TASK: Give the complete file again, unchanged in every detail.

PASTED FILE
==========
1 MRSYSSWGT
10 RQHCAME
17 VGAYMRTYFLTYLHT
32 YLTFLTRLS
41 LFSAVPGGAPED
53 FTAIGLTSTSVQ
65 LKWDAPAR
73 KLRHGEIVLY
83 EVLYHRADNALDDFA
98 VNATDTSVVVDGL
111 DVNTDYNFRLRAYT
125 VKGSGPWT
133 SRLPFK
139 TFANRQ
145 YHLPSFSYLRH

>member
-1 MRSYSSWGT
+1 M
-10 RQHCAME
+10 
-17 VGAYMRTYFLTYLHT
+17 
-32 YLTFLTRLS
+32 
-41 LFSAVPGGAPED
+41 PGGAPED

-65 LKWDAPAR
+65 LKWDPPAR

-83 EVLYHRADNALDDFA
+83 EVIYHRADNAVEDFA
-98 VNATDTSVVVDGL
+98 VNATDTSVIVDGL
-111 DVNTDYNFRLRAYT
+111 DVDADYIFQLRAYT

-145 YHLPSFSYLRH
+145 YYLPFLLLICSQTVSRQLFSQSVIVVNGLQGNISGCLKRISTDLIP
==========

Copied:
1 MRSYSSWGT
10 RQHCAME
17 VGAYMRTYFLTYLHT
32 YLTFLTRLS
41 LFSAVPGGAPED
53 FTAIGLTSTSVQ
65 LKWDAPAR
73 KLRHGEIVLY
83 EVLYHRADNALDDFA
98 VNATDTSVVVDGL
111 DVNTDYNFRLRAYT
125 VKGSGPWT
133 SRLPFK
139 TFANRQ
145 YHLPSFSYLRH

>member
-1 MRSYSSWGT
+1 M
-10 RQHCAME
+10 
-17 VGAYMRTYFLTYLHT
+17 
-32 YLTFLTRLS
+32 
-41 LFSAVPGGAPED
+41 PGGAPED

-65 LKWDAPAR
+65 LKWDPPAR

-83 EVLYHRADNALDDFA
+83 EVIYHRADNAVEDFA
-98 VNATDTSVVVDGL
+98 VNATDTSVIVDGL
-111 DVNTDYNFRLRAYT
+111 DVDADYIFQLRAYT

-145 YHLPSFSYLRH
+145 YYLPFLLLICSQTVSRQLFSQSVIVVNGLQGNISGCLKRISTDLIP